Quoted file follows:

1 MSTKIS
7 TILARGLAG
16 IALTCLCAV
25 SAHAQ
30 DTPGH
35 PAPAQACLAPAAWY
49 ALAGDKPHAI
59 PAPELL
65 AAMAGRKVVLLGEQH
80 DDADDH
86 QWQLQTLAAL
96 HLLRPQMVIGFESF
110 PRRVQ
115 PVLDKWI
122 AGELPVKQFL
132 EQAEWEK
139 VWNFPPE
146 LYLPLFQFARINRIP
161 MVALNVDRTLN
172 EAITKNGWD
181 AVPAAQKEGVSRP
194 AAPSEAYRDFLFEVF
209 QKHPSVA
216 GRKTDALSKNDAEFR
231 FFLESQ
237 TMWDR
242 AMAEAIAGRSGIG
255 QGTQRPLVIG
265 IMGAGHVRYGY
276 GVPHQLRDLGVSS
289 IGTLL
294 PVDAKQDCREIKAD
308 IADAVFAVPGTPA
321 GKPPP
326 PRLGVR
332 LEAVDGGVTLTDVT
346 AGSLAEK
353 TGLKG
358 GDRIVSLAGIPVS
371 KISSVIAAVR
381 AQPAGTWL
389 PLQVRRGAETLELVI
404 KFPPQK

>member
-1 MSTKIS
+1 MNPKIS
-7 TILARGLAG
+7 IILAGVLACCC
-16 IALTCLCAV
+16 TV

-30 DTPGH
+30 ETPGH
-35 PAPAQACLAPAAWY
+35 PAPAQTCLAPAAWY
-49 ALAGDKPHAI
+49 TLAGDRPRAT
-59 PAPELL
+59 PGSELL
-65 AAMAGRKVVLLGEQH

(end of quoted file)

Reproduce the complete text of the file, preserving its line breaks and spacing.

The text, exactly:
1 MSTKIS
7 TILARGLAG
16 IALTCLCAV
25 SAHAQ
30 DTPGH
35 PAPAQACLAPAAWY
49 ALAGDKPHAI
59 PAPELL
65 AAMAGRKVVLLGEQH
80 DDADDH
86 QWQLQTLAAL
96 HLLRPQMVIGFESF
110 PRRVQ
115 PVLDKWI
122 AGELPVKQFL
132 EQAEWEK
139 VWNFPPE
146 LYLPLFQFARINRIP
161 MVALNVDRTLN
172 EAITKNGWD
181 AVPAAQKEGVSRP
194 AAPSEAYRDFLFEVF
209 QKHPSVA
216 GRKTDALSKNDAEFR
231 FFLESQ
237 TMWDR
242 AMAEAIAGRSGIG
255 QGTQRPLVIG
265 IMGAGHVRYGY
276 GVPHQLRDLGVSS
289 IGTLL
294 PVDAKQDCREIKAD
308 IADAVFAVPGTPA
321 GKPPP
326 PRLGVR
332 LEAVDGGVTLTDVT
346 AGSLAEK
353 TGLKG
358 GDRIVSLAGIPVS
371 KISSVIAAVR
381 AQPAGTWL
389 PLQVRRGAETLELVI
404 KFPPQK

>member
-1 MSTKIS
+1 MNPKIS
-7 TILARGLAG
+7 IILAGVLACCC
-16 IALTCLCAV
+16 TV

-30 DTPGH
+30 ETPGH
-35 PAPAQACLAPAAWY
+35 PAPAQTCLAPAAWY
-49 ALAGDKPHAI
+49 TLAGDRPRAT
-59 PAPELL
+59 PGSELL
-65 AAMAGRKVVLLGEQH